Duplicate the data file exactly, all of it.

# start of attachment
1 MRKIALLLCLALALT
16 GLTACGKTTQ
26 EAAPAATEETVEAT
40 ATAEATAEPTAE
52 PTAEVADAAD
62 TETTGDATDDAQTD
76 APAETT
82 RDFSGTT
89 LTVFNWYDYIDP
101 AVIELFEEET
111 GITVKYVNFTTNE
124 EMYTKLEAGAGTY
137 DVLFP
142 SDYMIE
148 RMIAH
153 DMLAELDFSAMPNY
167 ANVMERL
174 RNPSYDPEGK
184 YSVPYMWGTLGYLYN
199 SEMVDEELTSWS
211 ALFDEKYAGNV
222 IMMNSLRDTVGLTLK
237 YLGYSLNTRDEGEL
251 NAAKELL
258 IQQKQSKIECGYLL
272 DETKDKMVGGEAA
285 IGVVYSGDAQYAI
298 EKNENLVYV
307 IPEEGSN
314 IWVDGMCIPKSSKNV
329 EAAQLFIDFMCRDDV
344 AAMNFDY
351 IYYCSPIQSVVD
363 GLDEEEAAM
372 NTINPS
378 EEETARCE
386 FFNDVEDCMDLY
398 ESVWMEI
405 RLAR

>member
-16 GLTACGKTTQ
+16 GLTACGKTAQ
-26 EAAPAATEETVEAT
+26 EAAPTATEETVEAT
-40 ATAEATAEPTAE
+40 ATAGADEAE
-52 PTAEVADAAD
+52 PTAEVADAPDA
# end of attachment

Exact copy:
1 MRKIALLLCLALALT
16 GLTACGKTTQ
26 EAAPAATEETVEAT
40 ATAEATAEPTAE
52 PTAEVADAAD
62 TETTGDATDDAQTD
76 APAETT
82 RDFSGTT
89 LTVFNWYDYIDP
101 AVIELFEEET
111 GITVKYVNFTTNE
124 EMYTKLEAGAGTY
137 DVLFP
142 SDYMIE
148 RMIAH
153 DMLAELDFSAMPNY
167 ANVMERL
174 RNPSYDPEGK
184 YSVPYMWGTLGYLYN
199 SEMVDEELTSWS
211 ALFDEKYAGNV
222 IMMNSLRDTVGLTLK
237 YLGYSLNTRDEGEL
251 NAAKELL
258 IQQKQSKIECGYLL
272 DETKDKMVGGEAA
285 IGVVYSGDAQYAI
298 EKNENLVYV
307 IPEEGSN
314 IWVDGMCIPKSSKNV
329 EAAQLFIDFMCRDDV
344 AAMNFDY
351 IYYCSPIQSVVD
363 GLDEEEAAM
372 NTINPS
378 EEETARCE
386 FFNDVEDCMDLY
398 ESVWMEI
405 RLAR

>member
-16 GLTACGKTTQ
+16 GLTACGKTAQ
-26 EAAPAATEETVEAT
+26 EAAPTATEETVEAT
-40 ATAEATAEPTAE
+40 ATAGADEAE
-52 PTAEVADAAD
+52 PTAEVADAPDA